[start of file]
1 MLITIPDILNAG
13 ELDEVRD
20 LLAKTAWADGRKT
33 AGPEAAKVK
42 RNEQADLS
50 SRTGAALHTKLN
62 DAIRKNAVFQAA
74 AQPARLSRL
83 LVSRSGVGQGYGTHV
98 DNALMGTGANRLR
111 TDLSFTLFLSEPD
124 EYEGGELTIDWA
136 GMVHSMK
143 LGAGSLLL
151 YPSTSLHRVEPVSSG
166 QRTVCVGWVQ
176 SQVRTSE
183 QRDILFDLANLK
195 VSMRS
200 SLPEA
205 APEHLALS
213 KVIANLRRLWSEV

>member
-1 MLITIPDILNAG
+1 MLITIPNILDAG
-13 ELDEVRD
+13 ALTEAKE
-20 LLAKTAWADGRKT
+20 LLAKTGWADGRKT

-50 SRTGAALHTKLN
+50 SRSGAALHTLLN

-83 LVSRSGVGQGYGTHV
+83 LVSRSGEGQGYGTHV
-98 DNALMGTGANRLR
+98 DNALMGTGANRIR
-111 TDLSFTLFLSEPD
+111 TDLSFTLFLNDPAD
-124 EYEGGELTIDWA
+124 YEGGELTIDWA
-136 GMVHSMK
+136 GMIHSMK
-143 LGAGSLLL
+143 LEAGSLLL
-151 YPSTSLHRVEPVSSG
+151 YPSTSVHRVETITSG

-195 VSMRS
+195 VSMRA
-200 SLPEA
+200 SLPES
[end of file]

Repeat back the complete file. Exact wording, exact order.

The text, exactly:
1 MLITIPDILNAG
13 ELDEVRD
20 LLAKTAWADGRKT
33 AGPEAAKVK
42 RNEQADLS
50 SRTGAALHTKLN
62 DAIRKNAVFQAA
74 AQPARLSRL
83 LVSRSGVGQGYGTHV
98 DNALMGTGANRLR
111 TDLSFTLFLSEPD
124 EYEGGELTIDWA
136 GMVHSMK
143 LGAGSLLL
151 YPSTSLHRVEPVSSG
166 QRTVCVGWVQ
176 SQVRTSE
183 QRDILFDLANLK
195 VSMRS
200 SLPEA
205 APEHLALS
213 KVIANLRRLWSEV

>member
-1 MLITIPDILNAG
+1 MLITIPNILDAG
-13 ELDEVRD
+13 ALTEAKE
-20 LLAKTAWADGRKT
+20 LLAKTGWADGRKT

-50 SRTGAALHTKLN
+50 SRSGAALHTLLN

-83 LVSRSGVGQGYGTHV
+83 LVSRSGEGQGYGTHV
-98 DNALMGTGANRLR
+98 DNALMGTGANRIR
-111 TDLSFTLFLSEPD
+111 TDLSFTLFLNDPAD
-124 EYEGGELTIDWA
+124 YEGGELTIDWA
-136 GMVHSMK
+136 GMIHSMK
-143 LGAGSLLL
+143 LEAGSLLL
-151 YPSTSLHRVEPVSSG
+151 YPSTSVHRVETITSG

-195 VSMRS
+195 VSMRA
-200 SLPEA
+200 SLPES